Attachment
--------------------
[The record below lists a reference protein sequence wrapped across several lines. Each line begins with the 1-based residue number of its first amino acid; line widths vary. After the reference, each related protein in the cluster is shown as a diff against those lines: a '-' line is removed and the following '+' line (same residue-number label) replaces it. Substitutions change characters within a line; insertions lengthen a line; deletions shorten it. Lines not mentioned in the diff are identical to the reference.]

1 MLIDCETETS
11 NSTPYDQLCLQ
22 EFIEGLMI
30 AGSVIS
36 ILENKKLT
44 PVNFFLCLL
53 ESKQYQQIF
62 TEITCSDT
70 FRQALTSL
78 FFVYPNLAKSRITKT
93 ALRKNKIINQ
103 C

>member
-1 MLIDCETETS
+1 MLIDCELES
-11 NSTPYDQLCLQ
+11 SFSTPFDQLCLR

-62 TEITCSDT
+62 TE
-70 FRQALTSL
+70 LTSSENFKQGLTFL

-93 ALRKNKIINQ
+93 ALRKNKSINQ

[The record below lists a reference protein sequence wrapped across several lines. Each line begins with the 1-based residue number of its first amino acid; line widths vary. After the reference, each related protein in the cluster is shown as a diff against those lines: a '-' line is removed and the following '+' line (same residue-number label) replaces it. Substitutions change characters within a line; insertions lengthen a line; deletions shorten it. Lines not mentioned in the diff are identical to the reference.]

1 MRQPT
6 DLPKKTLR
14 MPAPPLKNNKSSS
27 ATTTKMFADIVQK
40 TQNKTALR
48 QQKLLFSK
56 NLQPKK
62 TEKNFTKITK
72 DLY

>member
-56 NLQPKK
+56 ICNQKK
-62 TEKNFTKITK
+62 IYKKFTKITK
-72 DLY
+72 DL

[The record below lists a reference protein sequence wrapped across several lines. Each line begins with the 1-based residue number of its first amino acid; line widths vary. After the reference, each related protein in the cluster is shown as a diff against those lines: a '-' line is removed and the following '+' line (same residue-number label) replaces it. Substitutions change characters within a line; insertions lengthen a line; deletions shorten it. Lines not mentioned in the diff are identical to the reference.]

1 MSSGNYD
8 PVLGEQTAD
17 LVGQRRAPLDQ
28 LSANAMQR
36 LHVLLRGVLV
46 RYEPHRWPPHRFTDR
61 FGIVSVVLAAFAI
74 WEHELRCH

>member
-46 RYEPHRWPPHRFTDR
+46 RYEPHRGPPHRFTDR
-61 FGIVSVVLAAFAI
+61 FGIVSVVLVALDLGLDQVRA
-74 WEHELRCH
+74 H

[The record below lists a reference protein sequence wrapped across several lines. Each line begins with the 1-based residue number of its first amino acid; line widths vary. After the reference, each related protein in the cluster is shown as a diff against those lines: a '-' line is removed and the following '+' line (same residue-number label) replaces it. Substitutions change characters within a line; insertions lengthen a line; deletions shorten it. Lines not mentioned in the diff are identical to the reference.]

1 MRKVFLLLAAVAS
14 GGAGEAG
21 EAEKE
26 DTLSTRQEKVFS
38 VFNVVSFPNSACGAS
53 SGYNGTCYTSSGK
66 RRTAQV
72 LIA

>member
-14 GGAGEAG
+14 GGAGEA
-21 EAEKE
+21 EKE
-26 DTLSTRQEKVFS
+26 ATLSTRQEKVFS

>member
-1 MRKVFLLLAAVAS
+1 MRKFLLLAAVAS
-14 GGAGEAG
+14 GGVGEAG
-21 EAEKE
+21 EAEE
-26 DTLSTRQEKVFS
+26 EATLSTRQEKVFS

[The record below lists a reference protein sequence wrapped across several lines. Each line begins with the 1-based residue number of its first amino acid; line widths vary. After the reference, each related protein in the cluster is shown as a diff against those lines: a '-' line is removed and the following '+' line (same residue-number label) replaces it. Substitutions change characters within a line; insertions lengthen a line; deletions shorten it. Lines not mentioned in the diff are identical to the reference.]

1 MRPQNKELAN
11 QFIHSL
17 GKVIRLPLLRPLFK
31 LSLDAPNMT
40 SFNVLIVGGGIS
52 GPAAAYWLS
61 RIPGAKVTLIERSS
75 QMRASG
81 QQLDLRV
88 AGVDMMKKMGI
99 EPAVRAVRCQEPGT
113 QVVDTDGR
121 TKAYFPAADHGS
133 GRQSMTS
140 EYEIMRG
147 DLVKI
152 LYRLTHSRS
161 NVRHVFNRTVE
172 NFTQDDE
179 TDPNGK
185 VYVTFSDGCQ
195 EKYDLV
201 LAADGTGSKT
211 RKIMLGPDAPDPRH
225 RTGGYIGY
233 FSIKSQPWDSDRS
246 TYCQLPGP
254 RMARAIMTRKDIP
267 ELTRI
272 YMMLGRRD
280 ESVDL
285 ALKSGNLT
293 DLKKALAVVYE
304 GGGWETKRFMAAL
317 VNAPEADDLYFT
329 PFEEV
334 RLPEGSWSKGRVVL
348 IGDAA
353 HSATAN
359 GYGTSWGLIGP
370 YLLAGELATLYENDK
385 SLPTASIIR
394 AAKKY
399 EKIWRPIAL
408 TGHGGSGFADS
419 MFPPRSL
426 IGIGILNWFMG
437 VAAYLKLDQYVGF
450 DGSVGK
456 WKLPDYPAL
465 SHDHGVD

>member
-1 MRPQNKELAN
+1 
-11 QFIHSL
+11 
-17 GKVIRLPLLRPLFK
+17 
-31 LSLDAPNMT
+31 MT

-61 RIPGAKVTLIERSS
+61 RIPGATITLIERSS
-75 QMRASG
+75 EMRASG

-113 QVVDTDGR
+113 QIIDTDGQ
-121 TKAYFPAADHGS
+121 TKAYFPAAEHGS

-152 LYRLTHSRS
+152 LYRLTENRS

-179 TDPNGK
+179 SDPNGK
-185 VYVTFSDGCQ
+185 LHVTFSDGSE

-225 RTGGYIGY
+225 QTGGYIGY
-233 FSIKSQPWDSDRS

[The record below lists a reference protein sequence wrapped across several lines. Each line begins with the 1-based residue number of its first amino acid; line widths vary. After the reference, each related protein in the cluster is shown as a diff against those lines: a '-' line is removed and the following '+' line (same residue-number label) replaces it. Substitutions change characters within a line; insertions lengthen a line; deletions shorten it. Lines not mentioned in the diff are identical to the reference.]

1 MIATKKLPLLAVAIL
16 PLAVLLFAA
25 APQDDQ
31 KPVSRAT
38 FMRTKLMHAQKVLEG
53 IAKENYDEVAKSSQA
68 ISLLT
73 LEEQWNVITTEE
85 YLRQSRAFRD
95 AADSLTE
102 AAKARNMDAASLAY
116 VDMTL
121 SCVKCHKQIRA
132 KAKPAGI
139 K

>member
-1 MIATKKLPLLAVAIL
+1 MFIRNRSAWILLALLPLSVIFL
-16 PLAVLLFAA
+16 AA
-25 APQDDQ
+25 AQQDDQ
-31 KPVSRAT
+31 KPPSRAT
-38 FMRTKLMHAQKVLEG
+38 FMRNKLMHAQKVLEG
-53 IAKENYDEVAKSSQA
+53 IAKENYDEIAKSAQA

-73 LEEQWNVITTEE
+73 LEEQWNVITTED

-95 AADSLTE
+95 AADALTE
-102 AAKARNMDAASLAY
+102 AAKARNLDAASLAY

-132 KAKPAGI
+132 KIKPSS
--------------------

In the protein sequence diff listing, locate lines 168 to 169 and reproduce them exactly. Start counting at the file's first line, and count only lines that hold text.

68 ISLLT
73 LEEQWNVITTEE